Florida-based wireless startup xG Technology on Monday became a publicly traded company on the Alternative Investment Market (AIM) of the London Stock Exchange.

Although technically an IPO, xG Technology’s introduction to public markets was not designed to raise money, CEO Rick Mooers said in an interview with MRT yesterday. Traded under the symbol XGT, 630,000 shares of the stock were traded on Monday, with the price increasing from $4.50 per share at the opening and ending at $5.05.

Mooers said six providers already have agreed to utilize the company’s xMAX technology to provide mobile voice-over-IP (VoIP) services on unlicensed 900 MHz spectrum to populations totaling more than 57 million people in the U.S., in deployments that will be online by the second quarter of 2007. With xMAX’s low-cost, low-power, long-range characteristics, providers will be able to offer affordable, unlimited calling plans to customers while still realizing a healthy profit, he said.

One of these providers, Florida-based Far Reach Technologies, has announced plans to launch its first network during March in Volusia County, Fla. The company will offer unlimited domestic mobile VoIP calling for a monthly flat rate of $39.99.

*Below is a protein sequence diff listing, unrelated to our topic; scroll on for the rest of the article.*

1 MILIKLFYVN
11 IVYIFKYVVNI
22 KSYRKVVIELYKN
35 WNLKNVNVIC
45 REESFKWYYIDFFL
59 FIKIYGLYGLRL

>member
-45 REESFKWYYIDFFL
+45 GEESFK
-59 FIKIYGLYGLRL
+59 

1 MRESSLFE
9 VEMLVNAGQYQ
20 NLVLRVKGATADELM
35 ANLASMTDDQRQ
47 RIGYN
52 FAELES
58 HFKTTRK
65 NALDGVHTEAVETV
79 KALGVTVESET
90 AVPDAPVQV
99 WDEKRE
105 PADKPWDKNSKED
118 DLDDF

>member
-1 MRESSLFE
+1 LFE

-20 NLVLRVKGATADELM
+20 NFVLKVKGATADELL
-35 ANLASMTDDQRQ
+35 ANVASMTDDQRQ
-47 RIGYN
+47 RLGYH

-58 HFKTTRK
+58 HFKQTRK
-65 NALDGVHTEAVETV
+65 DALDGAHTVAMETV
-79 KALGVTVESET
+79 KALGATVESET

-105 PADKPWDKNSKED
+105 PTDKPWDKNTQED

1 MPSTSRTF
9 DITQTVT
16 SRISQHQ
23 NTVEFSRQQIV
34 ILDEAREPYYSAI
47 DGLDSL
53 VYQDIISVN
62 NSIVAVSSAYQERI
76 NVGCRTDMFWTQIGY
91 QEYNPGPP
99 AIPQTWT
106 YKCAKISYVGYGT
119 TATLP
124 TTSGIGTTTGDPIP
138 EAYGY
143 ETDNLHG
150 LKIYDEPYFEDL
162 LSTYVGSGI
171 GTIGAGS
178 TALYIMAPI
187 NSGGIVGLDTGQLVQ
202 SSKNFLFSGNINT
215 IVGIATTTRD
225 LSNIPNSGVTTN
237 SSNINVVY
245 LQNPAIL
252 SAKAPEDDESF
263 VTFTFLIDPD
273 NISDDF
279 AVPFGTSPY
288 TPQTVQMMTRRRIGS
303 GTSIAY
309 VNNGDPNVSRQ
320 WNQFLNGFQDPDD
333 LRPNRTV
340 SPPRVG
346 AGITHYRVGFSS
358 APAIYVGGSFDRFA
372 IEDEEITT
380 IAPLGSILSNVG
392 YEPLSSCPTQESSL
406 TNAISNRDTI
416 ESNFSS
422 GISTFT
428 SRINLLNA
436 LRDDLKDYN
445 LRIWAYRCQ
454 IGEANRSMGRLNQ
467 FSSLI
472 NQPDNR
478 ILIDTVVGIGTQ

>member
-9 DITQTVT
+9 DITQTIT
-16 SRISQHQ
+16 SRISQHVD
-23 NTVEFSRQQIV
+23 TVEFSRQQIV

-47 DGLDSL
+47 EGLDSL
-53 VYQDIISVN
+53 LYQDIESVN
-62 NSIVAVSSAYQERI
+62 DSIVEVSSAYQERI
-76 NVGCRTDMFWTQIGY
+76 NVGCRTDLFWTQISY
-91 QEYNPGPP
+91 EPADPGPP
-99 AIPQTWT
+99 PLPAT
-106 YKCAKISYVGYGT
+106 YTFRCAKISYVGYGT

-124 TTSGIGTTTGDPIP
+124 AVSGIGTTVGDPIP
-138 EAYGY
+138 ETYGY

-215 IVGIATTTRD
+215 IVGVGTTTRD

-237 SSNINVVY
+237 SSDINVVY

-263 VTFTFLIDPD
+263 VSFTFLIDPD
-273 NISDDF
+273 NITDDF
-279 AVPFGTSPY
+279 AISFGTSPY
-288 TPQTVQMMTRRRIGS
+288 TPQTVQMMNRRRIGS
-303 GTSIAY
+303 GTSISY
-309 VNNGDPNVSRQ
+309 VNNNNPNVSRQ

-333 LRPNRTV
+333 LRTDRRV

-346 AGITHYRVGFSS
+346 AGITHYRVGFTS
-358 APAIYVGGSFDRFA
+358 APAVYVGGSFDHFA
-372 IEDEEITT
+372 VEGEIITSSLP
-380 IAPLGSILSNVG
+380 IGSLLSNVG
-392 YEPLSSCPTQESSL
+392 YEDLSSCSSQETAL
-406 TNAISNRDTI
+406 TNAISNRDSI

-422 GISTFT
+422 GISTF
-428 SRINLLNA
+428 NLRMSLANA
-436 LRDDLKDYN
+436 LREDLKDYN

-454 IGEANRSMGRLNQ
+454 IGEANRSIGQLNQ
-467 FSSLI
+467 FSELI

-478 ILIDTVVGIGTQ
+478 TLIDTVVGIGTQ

“xG’s technology is the greatest technical advance in RF communications in 100 years,” Far Reach Technologies President Russ White said in a statement announcing the company’s plans last month.

Far Reach plans to offer Internet-access and data services in November 2007, when Mooers said xG will have a Blackberry-like device. In 2008, the service offerings will expand to IP television. Industry experts have been critical of xMAX’s technical claims, including a recent test in which the company transmitted streaming video three miles using just 3 milliwatts of power to an off-the-shelf laptop computer.

Given these doubts, xG Technology has had difficulty negotiating partner deals with high-profile carriers and vendors, Mooers said. As a public company with working networks next year, the company’s efforts in this area should be vastly improved, he said.

“We thought that, if we could go public before we put up our first network, then, when those big companies come back, we’ve leveled the playing field a lot,” Mooers said. “The network’s up, we said we were going to do it and we did it, and we’ve got the profile that comes with a public offering. … “It put us in a lot better strategic and tactical position to deal with those big guys when they come back.”

Meanwhile, Mooers said he will not be surprised if incumbent carriers attempt to thwart xG Technology’s rollout in one way or another.

“When people see that this is going to work in February, the big guys are going to try to figure out how to squash us,” he said.